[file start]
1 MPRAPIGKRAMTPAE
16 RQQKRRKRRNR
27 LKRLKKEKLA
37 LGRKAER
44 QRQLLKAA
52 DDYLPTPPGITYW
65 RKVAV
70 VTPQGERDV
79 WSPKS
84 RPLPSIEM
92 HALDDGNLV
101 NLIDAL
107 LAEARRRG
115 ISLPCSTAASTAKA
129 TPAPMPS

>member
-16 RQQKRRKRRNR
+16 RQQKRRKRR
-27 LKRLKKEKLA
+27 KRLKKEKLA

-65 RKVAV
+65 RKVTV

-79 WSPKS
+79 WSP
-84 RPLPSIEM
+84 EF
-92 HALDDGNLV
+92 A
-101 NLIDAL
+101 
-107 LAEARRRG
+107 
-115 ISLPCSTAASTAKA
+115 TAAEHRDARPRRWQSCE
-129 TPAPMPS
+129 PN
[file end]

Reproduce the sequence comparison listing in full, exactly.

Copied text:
1 MPRAPIGKRAMTPAE
16 RQQKRRKRRNR
27 LKRLKKEKLA
37 LGRKAER
44 QRQLLKAA
52 DDYLPTPPGITYW
65 RKVAV
70 VTPQGERDV
79 WSPKS
84 RPLPSIEM
92 HALDDGNLV
101 NLIDAL
107 LAEARRRG
115 ISLPCSTAASTAKA
129 TPAPMPS

>member
-16 RQQKRRKRRNR
+16 RQQKRRKRR
-27 LKRLKKEKLA
+27 KRLKKEKLA

-65 RKVAV
+65 RKVTV

-79 WSPKS
+79 WSP
-84 RPLPSIEM
+84 EF
-92 HALDDGNLV
+92 A
-101 NLIDAL
+101 
-107 LAEARRRG
+107 
-115 ISLPCSTAASTAKA
+115 TAAEHRDARPRRWQSCE
-129 TPAPMPS
+129 PN